bigcodeszzer bigcodeszzer - 4 months ago 20
Java Question

Java Anonymous Class - minimal example

I'm trying to understand Java anonymous classes.

Looking here:
https://docs.oracle.com/javase/tutorial/java/javaOO/anonymousclasses.html

And here:
http://docstore.mik.ua/orelly/java-ent/jnut/ch03_12.htm

I understand the basic syntax, but the examples are non-minimal.

What are the absolute minimal requirements to define a anonymous class in Java?

Edit>>>

Essentially this:

public class MyClass {

InnerClass instance = new InnerClass();

public class InnerClass{

public void print(){
System.out.println("First Call");
}
};


public void redefineInstance(){

instance = new InnerClass(){

public void print(){
System.out.println("Second Call");
}

};
}

public static void main(String[] args) throws Exception{

MyClass myobject = new MyClass();
myobject.instance.print();
myobject.redefineInstance();
myobject.instance.print();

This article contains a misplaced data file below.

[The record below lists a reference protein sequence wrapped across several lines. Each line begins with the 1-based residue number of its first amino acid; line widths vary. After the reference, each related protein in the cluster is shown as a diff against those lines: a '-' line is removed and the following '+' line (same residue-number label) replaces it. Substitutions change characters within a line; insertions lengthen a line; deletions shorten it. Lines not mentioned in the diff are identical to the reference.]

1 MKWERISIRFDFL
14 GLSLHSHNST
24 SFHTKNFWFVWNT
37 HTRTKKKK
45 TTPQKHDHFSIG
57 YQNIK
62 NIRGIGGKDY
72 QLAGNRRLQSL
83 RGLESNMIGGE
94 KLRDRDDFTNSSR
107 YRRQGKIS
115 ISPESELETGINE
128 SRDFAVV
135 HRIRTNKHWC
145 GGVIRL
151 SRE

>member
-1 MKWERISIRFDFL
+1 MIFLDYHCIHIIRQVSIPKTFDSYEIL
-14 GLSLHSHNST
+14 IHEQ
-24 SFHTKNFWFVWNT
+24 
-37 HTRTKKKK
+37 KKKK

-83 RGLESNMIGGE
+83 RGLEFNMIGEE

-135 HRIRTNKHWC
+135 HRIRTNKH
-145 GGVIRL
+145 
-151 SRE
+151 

}

}

Answer

I suppose the "absolute minimal requirement" to create an anonymous class is to have a place in your code that requires an instance of a non-final class or interface of some kind.

Meaning, if I have a method in MyClass:

public static void gimmeMyObject(MyObject c)

I can define an anonymous class that extends MyObject as long as MyObject is not final:

//Somewhere in a method
MyClass.gimmeMyObject(new MyObject() {
      public String myMethod() {
           return "I'm anonymous";
      }
});

That anonymous class will be passed in as a MyObject.

However, I could not do this if the method required a String or Integer, for example, because those are final classes.

For the above example, the non-anonymous class would translate to:

public class MyAnonObject extends MyObject { //In actuality, an anonymous class doesn't have a name, though.

     public String myMethod() {
           return "I'm anonymous";
     }
}